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Test ID SCOFR Severe Acute Respiratory Syndrome Coronavirus 2 (SARS-CoV-2) RNA, Influenza Virus Type A and Type B RNA, and Respiratory Syncytial Virus (RSV) RNA Detection by PCR, Varies


Ordering Guidance


Due to the non-specific clinical presentation of COVID-19, influenza and respiratory syncytial virus during the early stages of flu-like illness, concurrent testing for these 4 respiratory tract viral pathogens may be warranted.

 

For the most up-to-date information and testing recommendations, visit:

www.cdc.gov/coronavirus/2019-ncov/index.html

www.cdc.gov/flu/professionals/diagnosis/index.htm

www.cdc.gov/rsv/clinical/index.html#lab



Shipping Instructions


Ship specimens refrigerated (if less than 72 hours from collection to arrive at MCL) or frozen (if greater or equal to 72 hours from collection to arrive at MCL).



Specimen Required


Specimen Type: Nasopharyngeal (NP), oropharyngeal (OP ie, throat), nasal mid-turbinate, or nares/nasal swab

Supplies:

-Swab, Sterile Polyester, 10 per package (T507)

-Dacron-tipped swab with plastic shaft is acceptable

Container/Tube: Universal transport media, viral transport media, or equivalent (eg, Copan UTM-RT, BD VTM, MicroTest M4, M4-RT, M5)

Media should not contain guanidine thiocyanate (GTC).

For more information on acceptable transport media, see www.fda.gov/medical-devices/emergency-situations-medical-devices/faqs-diagnostic-testing-sars-cov-2

Specimen Volume: Entire specimen with a minimum of 1.5 mL (maximum 3 mL) of transport media.

Collection Instructions:

1. Collect specimen by swabbing back and forth over nasal or pharyngeal mucosa surface to maximize recovery of cells. For more information on OP swab specimen collection, see COVID-19 Oropharyngeal Collection Instructions

2. NP and OP swab specimens may be combined at collection into a single vial of transport media but only one swab is required for analysis.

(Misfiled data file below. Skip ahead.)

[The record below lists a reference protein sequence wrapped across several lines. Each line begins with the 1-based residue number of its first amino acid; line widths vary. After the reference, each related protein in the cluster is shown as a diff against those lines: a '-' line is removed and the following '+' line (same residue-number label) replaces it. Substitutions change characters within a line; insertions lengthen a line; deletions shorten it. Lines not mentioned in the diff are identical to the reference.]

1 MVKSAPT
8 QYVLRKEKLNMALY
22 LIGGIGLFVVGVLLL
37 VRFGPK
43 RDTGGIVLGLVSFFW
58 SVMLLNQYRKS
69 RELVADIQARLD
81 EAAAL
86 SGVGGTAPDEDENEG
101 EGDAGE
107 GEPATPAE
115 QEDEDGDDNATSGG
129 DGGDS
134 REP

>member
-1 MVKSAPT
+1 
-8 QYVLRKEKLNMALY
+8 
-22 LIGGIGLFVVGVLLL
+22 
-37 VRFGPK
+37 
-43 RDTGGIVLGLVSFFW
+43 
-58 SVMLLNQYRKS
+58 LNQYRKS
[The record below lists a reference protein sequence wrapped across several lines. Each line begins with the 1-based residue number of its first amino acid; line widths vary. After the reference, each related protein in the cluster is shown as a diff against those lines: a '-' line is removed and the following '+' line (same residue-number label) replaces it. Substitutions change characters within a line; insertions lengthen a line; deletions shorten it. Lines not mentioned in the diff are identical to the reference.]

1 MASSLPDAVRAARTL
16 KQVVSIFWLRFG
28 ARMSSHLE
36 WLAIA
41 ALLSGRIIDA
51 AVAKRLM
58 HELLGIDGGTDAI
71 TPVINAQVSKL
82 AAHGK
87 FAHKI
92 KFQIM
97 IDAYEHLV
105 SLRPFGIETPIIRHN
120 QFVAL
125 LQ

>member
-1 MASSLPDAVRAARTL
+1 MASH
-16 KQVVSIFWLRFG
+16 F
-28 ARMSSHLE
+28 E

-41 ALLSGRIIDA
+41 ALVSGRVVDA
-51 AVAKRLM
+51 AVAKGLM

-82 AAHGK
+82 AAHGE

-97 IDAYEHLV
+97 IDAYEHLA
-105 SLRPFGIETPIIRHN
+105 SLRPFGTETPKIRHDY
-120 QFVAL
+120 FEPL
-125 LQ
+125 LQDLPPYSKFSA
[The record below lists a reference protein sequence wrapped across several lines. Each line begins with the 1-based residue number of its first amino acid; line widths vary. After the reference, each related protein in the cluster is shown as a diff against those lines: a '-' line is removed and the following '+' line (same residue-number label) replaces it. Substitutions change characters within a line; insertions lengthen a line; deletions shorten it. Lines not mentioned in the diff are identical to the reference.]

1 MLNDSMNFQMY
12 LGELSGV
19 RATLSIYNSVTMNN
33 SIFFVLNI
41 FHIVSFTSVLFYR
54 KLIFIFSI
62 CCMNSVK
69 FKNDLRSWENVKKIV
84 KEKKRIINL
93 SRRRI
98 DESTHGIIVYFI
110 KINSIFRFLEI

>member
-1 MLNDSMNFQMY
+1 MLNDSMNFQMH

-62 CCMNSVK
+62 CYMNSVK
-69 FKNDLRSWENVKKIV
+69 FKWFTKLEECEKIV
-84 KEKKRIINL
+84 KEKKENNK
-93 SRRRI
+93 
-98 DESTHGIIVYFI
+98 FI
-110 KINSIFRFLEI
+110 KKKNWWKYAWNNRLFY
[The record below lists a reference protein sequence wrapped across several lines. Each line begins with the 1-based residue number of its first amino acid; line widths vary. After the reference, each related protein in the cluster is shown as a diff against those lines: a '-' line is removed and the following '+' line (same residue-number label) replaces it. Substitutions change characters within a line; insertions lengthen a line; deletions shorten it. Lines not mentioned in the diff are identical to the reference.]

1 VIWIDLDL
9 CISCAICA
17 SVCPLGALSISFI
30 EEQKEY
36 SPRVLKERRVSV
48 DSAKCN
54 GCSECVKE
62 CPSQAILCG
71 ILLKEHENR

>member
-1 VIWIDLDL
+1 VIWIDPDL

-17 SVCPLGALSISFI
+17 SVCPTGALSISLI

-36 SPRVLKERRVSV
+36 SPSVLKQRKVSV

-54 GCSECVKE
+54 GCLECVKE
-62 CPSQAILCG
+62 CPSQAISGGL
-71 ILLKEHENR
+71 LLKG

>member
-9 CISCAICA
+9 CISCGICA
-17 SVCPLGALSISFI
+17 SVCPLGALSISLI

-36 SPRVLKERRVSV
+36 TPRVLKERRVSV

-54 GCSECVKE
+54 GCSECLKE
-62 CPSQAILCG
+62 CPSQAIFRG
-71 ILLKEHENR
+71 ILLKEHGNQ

3. Swab must be placed into transport medium. Swab shaft should be broken or cut so that there is no obstruction to the sample or pressure on the media container cap.

4. Do not send in glass tubes, vacutainer tubes, or tubes with push caps.

5. Do not overfill with more than 3 mL total volume of media.

 

Specimen Type: Nasopharyngeal aspirate or nasal washings

Container/Tube: Sterile container

Specimen Volume: Minimum of 1.5 mL

Additional Information: Do not aliquot into viral transport media, glass tubes, vacutainer tubes, or tubes with push caps.


Useful For

Simultaneous detection and differentiation of COVID-19 (due to SARS-CoV-2), influenza A, influenza B, and respiratory syncytial viral infection in a single upper respiratory tract specimen from an individual with flu-like illness

 

See following websites on indications and recommendations for testing:

www.cdc.gov/coronavirus/2019-ncov/index.html

www.cdc.gov/flu/professionals/diagnosis/index.htm

www.cdc.gov/rsv/clinical/index.html#lab

Profile Information

Test ID Reporting Name Available Separately Always Performed
COFLU SARS-CoV-2 and Influenza A+B PCR, V Yes Yes

Additional Tests

Test ID Reporting Name Available Separately Always Performed
RSVQL RSV RNA PCR Detect, V Yes Yes

Method Name